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Leafs legend and Hall of Famer Borje Salming passes away at 71

Borje Salming Borje Salming - The Canadian Press

Toronto Maple Leafs legend and Hockey Hall of Famer Börje Salming has passed away at the age of 71.

One of the first European-trained players to make an impact in the NHL, he is credited with helping pave the way for many future European stars. A native of Kiruna, Sweden, Salming signed with Toronto as a free agent in 1973 and played with the Maple Leafs for 16 seasons before finishing his NHL career playing one season with the Detroit Red Wings.

A First Team All-Star and five-time Second Team All-Star in the NHL, he appeared in 1,148 career games with the Maple Leafs and Red Wings, posting 150 goals and 787 points.

Salming is third all-time in games played in Maple Leafs history with 1,099 career appearances for the team. He is also the team's all-time assist leader with 620 and fourth in career points for the franchise, behind only Mats Sundin, Darryl Sittler and Dave Keon.

"The Toronto Maple Leafs mourn the loss of Börje Salming. Börje was a pioneer of the game and an icon with an unbreakable spirit and unquestioned toughness, said Maple Leafs President Brendan Shanahan in a statement. He helped open the door for Europeans in the NHL and defined himself through his play on the ice and through his contributions to the community.

Börje joined the Maple Leafs 50 years ago and will forever be a part of our hockey family. We extend our deepest condolences to his wife, Pia, his children Theresa, Anders, Rasmus, Bianca, Lisa and Sara, and brother Stieg.”

In 1996, Salming was the first player from Sweden to be inducted into the Hockey Hall of Fame. He was also named a member of the IIHF’s Centennial All-Star Team in 2008 and was chosen as one of the 100 Greatest NHL Players in history for the league’s centennial in 2017. His number 21 was raised to the rafters by the Leafs in 2006 and officially retired by the team in 2016.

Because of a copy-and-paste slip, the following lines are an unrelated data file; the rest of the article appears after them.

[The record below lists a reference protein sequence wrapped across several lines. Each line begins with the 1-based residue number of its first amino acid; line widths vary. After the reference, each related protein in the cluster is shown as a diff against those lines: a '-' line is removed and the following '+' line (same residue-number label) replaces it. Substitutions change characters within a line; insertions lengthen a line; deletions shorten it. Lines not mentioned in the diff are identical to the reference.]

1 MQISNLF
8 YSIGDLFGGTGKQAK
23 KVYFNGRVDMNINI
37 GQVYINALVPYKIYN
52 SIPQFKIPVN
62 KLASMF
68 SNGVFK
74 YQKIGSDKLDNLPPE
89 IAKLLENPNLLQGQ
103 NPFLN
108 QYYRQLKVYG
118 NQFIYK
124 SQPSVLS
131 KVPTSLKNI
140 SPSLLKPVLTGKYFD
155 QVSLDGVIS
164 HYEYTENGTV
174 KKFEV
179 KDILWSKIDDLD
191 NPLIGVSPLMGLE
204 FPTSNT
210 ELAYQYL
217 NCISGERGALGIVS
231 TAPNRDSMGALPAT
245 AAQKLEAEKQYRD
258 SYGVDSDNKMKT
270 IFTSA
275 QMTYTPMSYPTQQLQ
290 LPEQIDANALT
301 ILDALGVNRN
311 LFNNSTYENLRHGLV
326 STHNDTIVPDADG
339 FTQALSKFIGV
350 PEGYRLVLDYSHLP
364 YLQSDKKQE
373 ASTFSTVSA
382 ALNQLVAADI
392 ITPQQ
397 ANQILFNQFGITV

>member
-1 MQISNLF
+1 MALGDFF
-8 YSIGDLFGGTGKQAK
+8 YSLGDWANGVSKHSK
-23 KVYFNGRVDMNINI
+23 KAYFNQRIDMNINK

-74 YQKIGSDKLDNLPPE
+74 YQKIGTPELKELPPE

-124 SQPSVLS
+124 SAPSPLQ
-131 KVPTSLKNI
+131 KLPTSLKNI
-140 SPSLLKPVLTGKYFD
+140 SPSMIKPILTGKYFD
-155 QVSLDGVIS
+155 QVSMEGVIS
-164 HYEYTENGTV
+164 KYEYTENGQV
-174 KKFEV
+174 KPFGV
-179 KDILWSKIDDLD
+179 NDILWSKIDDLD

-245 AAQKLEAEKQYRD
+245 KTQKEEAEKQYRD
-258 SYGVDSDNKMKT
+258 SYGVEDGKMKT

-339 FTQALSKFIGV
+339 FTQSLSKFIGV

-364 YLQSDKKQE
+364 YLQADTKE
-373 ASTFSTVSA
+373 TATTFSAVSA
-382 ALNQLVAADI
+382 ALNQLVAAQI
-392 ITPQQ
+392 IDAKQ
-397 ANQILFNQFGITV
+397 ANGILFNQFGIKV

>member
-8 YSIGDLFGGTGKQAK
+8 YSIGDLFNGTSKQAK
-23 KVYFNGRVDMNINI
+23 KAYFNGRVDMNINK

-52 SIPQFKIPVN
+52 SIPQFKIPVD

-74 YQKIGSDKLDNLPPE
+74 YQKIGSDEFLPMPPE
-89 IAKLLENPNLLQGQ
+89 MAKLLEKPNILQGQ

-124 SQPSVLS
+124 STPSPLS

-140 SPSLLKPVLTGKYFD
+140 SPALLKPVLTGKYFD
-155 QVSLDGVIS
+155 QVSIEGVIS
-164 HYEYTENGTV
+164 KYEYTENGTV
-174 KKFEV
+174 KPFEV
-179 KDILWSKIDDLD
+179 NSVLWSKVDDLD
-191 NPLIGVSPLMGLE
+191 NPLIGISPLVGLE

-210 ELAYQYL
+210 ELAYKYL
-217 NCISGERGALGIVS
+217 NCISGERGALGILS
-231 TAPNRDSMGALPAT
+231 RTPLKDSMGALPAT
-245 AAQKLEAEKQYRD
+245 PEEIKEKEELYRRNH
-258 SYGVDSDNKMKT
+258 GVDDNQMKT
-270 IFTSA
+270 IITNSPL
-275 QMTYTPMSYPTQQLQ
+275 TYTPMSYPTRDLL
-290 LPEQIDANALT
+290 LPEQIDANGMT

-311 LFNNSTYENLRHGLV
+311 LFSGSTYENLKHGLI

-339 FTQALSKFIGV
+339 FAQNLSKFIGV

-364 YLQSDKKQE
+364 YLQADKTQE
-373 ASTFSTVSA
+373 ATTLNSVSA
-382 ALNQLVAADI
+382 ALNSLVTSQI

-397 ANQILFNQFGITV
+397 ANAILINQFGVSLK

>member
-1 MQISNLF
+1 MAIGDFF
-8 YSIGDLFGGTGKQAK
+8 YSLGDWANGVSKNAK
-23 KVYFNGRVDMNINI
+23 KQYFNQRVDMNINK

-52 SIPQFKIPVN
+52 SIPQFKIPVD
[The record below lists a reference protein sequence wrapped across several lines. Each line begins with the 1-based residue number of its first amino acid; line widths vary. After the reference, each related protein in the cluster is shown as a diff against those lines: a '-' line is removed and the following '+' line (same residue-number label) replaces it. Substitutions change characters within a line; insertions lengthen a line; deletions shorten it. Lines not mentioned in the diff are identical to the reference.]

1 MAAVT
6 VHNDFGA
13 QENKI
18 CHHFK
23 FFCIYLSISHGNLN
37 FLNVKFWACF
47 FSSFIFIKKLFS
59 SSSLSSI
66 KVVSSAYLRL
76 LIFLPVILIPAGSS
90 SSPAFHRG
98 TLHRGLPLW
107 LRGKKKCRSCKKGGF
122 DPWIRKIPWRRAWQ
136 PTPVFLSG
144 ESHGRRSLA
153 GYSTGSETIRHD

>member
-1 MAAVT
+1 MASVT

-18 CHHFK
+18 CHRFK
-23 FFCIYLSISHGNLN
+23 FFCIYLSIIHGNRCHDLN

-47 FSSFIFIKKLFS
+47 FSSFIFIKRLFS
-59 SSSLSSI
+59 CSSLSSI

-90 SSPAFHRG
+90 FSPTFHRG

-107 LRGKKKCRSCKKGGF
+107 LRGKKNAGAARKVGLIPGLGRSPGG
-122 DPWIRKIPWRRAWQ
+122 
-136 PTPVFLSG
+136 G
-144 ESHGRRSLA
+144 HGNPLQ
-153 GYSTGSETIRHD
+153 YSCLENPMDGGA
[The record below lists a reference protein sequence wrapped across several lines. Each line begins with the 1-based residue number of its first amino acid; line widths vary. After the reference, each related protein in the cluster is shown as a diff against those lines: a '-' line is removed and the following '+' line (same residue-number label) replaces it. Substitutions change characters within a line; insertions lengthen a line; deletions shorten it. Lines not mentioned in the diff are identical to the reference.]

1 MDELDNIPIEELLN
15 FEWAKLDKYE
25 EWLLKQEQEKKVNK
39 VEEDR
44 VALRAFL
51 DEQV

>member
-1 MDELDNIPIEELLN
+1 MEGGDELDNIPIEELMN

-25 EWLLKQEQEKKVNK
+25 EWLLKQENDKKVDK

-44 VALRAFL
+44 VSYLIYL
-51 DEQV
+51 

Salming announced through a team statement in August that he had been diagnosed with amyotrophic lateral sclerosis (ALS).

“A superior all-around defenseman and the first Swedish star ever to play in the League, Borje Salming was as physically and mentally tough as he was skillfully gifted," said NHL Commissioner Gary Bettman in a statement on Thursday. "He blazed the trail that many of the greatest players in NHL history followed while shattering all of the stereotypes about European players that had been prevalent in a League populated almost entirely by North Americans before his arrival in 1973.

“Salming owns nearly every franchise record for Maple Leafs defensemen – including, goals (148), assists (620) and points (768) – and was voted to the NHL’s First or Second postseason All-Star Teams six consecutive seasons. He was named one of the top 10 players in Leafs history in 2016. Soon after, he was selected one of the 100 Greatest NHL Players during the League’s Centennial celebration. In 1996, he became the first European-trained skater inducted into the Hockey Hall of Fame.

“The National Hockey League mourns the passing of Borje, a towering presence and transformational figure in the game’s history. We send our deepest condolences to his wife Pia; his children, Theresa, Anders, Rasmus, Bianca, Lisa and Sara; all who marveled at his exploits and the many NHL Players who stand on his shoulders.”

Salming was honoured earlier this month at a pre-game ceremony honouring this year's Hall of Fame inductees — which included Swedes Henrik and Daniel Sedin and Daniel Alfredsson — before a game between the Maple Leafs and the visiting Pittsburgh Penguins. The former defenceman was flanked by fellow franchise icons Darryl Sittler and Mats Sundin.

"Borje’s mental and physical toughness combined with his passion to compete was the best," said Sittler. "He displayed the same characteristics with his battle against ALS.  The past few weeks have been amazing how it all played out. So sad, yet happy for he and his family."

The next night, Salming made a final appearance at centre ice before a Leafs game against the Vancouver Canucks at Scotiabank Arena.

Salming, with his family by his side, received a standing ovation from an appreciative crowd as a video chronicling his career played on the scoreboard before puck drop.

Robbed of his speech and some mobility, Salming shook hands with every member of the Maple Leafs as he slowly departed the ice.

Leafs head coach Sheldon Keefe started an all-Swedish unit against the Canucks as part of the tribute, with Leafs winger William Nylander and Canucks defenceman Oliver Ekman-Larsson performing the ceremonial faceoff.

"Salming brought the European style of toughness to the NHL," said Philadelphia Flyers legend and Hockey Hall of Famer Bob Clarke. "He had no fear. He wasn’t a hitter but he didn’t fear getting hit. He used his stick to get even. He was a fearless tough player."

"For me, he was the ultimate warrior," said Hockey Hall of Famer Mark Messier. "The courage he played with had to inspire his teammates.

"It inspired me watching as a young hockey player. He was a great player obviously, but I will never forget how fearless he was, especially playing against the Flyers. It takes a lot of courage to say farewell the way he did by coming back to give everybody the chance to say goodbye. That's a real man.”

Files from CP were used for this story.